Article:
A Statistics in Brief report released earlier this summer by the National Center for Education Statistics describes the percentage of students who participate in instructional programs designed to teach English language skills and the specific programs in which they participate as they enter schooling. These may include English as a second language, bilingual education, and dual-language education. It also provides information regarding changes in program participation over the first two years of schooling.

This brief uses data from the Early Childhood Longitudinal Study, Kindergarten Class of 2010–11 (ECLS-K:2011), focusing on students’ transition from kindergarten to first grade. The ECLS-K:2011 is a longitudinal study that was designed to follow the same children from kindergarten through fifth grade.


The Best Start in Life: Early Childhood Development for Sustainable Development,  an upcoming SDG Academy interdisciplinary course on early child development, will draw on cutting-edge developments in neuroscience, psychology, economics, anthropology and program implementation and evaluation to help students understand how child development is at the center of the Sustainable Development Goals (SDGs). All course video lectures have been translated intoSpanish, Portuguese and Hindito reach a wider audience.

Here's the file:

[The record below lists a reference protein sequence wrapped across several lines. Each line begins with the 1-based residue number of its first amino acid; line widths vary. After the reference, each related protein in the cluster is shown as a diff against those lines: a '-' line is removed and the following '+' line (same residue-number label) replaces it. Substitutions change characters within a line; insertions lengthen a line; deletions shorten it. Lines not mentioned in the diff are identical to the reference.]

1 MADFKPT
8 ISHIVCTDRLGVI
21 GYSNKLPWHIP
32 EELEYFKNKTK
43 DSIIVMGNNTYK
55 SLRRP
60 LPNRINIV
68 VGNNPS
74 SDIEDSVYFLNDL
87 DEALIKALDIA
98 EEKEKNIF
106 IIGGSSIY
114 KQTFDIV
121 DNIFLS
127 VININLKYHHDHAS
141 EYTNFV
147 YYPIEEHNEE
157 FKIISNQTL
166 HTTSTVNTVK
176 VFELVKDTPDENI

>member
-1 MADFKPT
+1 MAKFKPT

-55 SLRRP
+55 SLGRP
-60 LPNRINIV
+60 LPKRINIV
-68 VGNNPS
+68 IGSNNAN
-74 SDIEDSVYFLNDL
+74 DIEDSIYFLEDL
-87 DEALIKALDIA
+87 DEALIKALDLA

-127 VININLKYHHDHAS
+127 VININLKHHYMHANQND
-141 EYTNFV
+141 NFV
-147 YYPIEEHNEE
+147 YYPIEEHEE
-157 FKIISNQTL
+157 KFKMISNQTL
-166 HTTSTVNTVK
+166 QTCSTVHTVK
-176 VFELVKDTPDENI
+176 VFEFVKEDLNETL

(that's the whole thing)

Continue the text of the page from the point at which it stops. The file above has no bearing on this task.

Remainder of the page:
The course is co-hosted by NYU Global TIES for Children, Harvard Center on the Developing Child, and UNICEF and is taught by Professor Hirokazu Yoshikawa (New York University, Global TIES for Children); Professor Jack Shonkoff  (Harvard Center on the Developing Child); Professor Catherine Tamis-LeMonda (New York University); Professor Aisha Yousafzai (Harvard Chan School of Public Health), along with participation of Pia Rebello Britto (UNICEF Senior Advisor and Chief of Early Childhood Development). See Trailer for the course (narrated by Shakira).

Course begins September 24; participants may start any time in the following eight weeks .Enroll here.


Status of Infants & Toddlers in Philadelphia

Child Trends Webinar
Wednesday, Sept. 12, 2018
3:30 pm ET

Join Child Trends experts for a webinar highlighting key findings from a new Child Trends report, funded by the William Penn Foundation, providing a portrait of the well-being of Philadelphia’s youngest children. Researchers will talk about how Philadelphia’s children fare on a range of measures, including comparisons to similar cities. They will also share findings on the role of public support systems in promoting positive development and mitigating developmental risks. Register here.

Early Education News Roundup

ICYMI: Read this week’s key stories on early childhood education issues.